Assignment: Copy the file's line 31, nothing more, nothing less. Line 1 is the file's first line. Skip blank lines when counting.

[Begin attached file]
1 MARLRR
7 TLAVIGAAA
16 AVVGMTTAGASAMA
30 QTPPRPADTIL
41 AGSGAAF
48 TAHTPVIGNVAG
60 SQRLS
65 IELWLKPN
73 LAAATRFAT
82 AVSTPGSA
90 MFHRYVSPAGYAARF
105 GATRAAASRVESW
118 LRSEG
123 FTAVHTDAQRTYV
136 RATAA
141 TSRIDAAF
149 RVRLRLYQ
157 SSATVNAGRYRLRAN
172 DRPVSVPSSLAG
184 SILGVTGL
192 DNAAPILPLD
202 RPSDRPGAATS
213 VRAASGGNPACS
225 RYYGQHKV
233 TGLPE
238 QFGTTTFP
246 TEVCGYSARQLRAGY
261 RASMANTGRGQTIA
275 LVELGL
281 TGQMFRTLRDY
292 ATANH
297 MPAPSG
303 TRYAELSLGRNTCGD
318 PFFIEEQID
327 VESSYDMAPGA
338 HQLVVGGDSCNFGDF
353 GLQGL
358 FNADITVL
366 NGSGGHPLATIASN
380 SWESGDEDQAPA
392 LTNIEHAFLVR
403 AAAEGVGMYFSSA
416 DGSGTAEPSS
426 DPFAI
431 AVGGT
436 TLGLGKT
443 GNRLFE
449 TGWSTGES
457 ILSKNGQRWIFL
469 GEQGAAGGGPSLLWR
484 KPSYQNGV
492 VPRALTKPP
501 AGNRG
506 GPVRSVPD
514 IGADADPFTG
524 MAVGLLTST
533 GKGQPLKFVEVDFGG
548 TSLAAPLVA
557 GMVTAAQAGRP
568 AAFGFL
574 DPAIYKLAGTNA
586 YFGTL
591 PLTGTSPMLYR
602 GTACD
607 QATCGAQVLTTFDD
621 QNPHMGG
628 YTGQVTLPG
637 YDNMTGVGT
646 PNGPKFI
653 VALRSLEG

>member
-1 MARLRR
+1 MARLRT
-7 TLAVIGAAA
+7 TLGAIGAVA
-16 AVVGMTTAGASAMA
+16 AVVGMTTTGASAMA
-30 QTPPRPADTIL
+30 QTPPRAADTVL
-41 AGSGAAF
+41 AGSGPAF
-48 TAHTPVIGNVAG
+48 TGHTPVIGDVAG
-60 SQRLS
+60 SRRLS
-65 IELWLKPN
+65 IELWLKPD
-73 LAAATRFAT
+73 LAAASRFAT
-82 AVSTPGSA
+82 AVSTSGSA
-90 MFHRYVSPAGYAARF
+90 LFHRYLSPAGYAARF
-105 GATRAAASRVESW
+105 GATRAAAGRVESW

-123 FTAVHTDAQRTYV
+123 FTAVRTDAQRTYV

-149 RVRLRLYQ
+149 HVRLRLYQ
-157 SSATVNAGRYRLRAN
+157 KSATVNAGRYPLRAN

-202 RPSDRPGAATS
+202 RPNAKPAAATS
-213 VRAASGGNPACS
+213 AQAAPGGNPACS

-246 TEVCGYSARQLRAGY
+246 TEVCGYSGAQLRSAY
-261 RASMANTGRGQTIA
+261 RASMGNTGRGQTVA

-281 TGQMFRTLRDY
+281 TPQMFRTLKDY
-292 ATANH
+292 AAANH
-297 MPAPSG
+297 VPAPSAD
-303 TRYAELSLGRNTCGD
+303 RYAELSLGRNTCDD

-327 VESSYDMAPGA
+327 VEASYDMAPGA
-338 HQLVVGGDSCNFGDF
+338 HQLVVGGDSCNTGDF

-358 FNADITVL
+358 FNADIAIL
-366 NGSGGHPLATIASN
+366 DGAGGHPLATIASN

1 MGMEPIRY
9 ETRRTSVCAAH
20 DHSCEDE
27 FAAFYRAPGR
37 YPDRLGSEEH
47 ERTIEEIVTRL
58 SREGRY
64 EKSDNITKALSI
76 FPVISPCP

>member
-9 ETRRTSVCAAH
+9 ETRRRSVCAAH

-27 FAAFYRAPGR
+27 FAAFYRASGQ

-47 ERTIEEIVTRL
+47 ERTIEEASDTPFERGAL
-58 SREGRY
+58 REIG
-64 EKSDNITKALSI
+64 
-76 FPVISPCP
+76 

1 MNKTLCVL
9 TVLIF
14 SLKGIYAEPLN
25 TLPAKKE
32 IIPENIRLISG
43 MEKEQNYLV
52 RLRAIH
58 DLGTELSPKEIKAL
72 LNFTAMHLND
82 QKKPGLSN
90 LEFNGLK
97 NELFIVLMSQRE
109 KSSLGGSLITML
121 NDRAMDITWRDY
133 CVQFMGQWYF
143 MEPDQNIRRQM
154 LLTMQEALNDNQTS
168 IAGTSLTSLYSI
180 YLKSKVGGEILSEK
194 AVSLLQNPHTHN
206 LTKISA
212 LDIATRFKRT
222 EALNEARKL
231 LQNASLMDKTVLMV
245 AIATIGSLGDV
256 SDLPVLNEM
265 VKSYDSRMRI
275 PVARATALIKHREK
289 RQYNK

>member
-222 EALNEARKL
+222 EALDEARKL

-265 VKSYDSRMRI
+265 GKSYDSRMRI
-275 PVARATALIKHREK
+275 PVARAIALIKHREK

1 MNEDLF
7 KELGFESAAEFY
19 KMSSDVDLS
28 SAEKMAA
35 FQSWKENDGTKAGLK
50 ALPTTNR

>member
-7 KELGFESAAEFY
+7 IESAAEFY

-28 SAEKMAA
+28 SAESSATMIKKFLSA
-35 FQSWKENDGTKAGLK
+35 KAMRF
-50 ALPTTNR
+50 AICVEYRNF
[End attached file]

292 ATANH